Institutional critique is, for me, re-treading old ground and, if I am honest with myself (which artists really should be in the habit of being), a former easy alternative to hanging my coat on one peg. In over four years I have on no occasion felt that any one concern was vital or pressing enough to potentially base an entire career upon. At one time I attributed this to a lack of focus, at another it seemed due to an ennui of sorts with the kinds of thing other folk feel passionately about. The truth is neither one nor both of those options, and I now credit my unfocussed oeuvre to a species of critical distance which sits somewhere in the middle. Cursed with a mind that reflexively unpicks the threads of any given issue, and always wants to comprehend a thing from its most oblique angle, I tend to find the least obvious aspects the most interesting, and this I believe is the thread that unites everything I have ever created. It is not so much a case of “lack of style in fact being a style” as it is a huge visual representation of what makes me tick – perhaps too far beyond the grasp of anyone other than myself as a bracketed concept, the sheer volume of the ideas I tend to churn out means that there should always be something, taken in isolation, for somebody to pick up on. Lately I have likened my output to Deleuze and Guattari’s rhizome, in that the taproot prevalent throughout my work is nothing more complex (nor more trivial) than myself. All other secondary roots consist of the things which concern or interest me, and at this stage in the game I feel a responsibility to examine how all of these secondary roots co-exist and cross over. For the better part of six months, art and artistic practice has been allowed to take a secondary role in my day-to-day existence. This owes much to the fact that, for four years, I had concentrated on little else and – without much breathing space in between – work had been produced in quick succession in an organic, linear order. During this time I constantly soaked up other culture (that is to say, culture as defined by the structural definitions of film, television, literature and theatre) in conjunction with a close eye on contemporary art. In hindsight, this high concentration of influence did not always produce optimum results, owing to the vast array of interests and obsessions I frequently indulged myself in. This year I have taken a break of sorts from the art world (lower case, in this instance), as much to give myself some much needed breathing space and allow myself the opportunity to take stock from a vantage point of removal as it has been to concentrate on other areas of my life (such as they are).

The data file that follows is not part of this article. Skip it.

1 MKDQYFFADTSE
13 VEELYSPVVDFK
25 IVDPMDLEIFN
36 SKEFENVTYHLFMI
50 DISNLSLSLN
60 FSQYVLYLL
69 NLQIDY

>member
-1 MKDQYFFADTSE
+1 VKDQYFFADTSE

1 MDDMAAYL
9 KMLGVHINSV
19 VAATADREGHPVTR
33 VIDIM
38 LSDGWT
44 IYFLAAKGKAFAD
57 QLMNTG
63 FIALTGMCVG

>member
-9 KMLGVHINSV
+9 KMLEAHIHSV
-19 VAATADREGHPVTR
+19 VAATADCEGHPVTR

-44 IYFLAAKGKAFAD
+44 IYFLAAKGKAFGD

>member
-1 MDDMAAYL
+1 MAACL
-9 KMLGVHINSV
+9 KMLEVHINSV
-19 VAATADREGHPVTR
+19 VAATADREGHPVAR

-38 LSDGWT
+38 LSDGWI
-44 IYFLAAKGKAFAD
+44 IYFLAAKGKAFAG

Here we go again…
I know they’re coming. Don’t know when, but sometime over the next few weeks I’ll have to deal with “I don’t understand”s all over again.
Is it really a whole year since Fiona Banner’s retrospective at Ikon?
A re-post of two reviews from last year, freshly PDF-ed.